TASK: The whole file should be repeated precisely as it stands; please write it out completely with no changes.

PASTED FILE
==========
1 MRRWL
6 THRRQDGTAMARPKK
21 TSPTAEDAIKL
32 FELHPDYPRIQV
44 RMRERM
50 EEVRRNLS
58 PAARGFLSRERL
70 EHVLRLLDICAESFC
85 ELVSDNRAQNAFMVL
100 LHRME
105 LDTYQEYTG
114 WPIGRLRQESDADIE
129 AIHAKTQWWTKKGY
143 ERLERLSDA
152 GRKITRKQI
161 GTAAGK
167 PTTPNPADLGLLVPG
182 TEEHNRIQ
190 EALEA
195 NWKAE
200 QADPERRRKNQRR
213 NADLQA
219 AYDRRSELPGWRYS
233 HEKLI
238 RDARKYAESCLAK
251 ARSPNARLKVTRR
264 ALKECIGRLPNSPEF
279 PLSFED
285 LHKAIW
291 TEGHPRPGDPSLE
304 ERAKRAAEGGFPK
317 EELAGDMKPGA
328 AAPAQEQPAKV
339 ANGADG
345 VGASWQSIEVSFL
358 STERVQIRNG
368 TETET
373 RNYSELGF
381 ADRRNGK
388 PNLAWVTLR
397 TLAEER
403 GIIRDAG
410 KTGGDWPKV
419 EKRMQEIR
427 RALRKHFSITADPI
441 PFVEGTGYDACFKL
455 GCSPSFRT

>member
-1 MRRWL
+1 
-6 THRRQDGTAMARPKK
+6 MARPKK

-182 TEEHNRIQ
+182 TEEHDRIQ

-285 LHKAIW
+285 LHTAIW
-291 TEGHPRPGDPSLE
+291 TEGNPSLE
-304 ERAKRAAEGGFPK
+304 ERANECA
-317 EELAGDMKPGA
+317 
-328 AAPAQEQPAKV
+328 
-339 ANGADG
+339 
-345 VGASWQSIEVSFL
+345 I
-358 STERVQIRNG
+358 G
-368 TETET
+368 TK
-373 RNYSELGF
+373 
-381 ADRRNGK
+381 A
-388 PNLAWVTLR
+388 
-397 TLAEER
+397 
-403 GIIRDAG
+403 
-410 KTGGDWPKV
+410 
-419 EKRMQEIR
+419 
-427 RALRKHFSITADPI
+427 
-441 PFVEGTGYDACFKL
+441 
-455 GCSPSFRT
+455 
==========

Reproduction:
1 MRRWL
6 THRRQDGTAMARPKK
21 TSPTAEDAIKL
32 FELHPDYPRIQV
44 RMRERM
50 EEVRRNLS
58 PAARGFLSRERL
70 EHVLRLLDICAESFC
85 ELVSDNRAQNAFMVL
100 LHRME
105 LDTYQEYTG
114 WPIGRLRQESDADIE
129 AIHAKTQWWTKKGY
143 ERLERLSDA
152 GRKITRKQI
161 GTAAGK
167 PTTPNPADLGLLVPG
182 TEEHNRIQ
190 EALEA
195 NWKAE
200 QADPERRRKNQRR
213 NADLQA
219 AYDRRSELPGWRYS
233 HEKLI
238 RDARKYAESCLAK
251 ARSPNARLKVTRR
264 ALKECIGRLPNSPEF
279 PLSFED
285 LHKAIW
291 TEGHPRPGDPSLE
304 ERAKRAAEGGFPK
317 EELAGDMKPGA
328 AAPAQEQPAKV
339 ANGADG
345 VGASWQSIEVSFL
358 STERVQIRNG
368 TETET
373 RNYSELGF
381 ADRRNGK
388 PNLAWVTLR
397 TLAEER
403 GIIRDAG
410 KTGGDWPKV
419 EKRMQEIR
427 RALRKHFSITADPI
441 PFVEGTGYDACFKL
455 GCSPSFRT

>member
-1 MRRWL
+1 
-6 THRRQDGTAMARPKK
+6 MARPKK

-182 TEEHNRIQ
+182 TEEHDRIQ

-285 LHKAIW
+285 LHTAIW
-291 TEGHPRPGDPSLE
+291 TEGNPSLE
-304 ERAKRAAEGGFPK
+304 ERANECA
-317 EELAGDMKPGA
+317 
-328 AAPAQEQPAKV
+328 
-339 ANGADG
+339 
-345 VGASWQSIEVSFL
+345 I
-358 STERVQIRNG
+358 G
-368 TETET
+368 TK
-373 RNYSELGF
+373 
-381 ADRRNGK
+381 A
-388 PNLAWVTLR
+388 
-397 TLAEER
+397 
-403 GIIRDAG
+403 
-410 KTGGDWPKV
+410 
-419 EKRMQEIR
+419 
-427 RALRKHFSITADPI
+427 
-441 PFVEGTGYDACFKL
+441 
-455 GCSPSFRT
+455 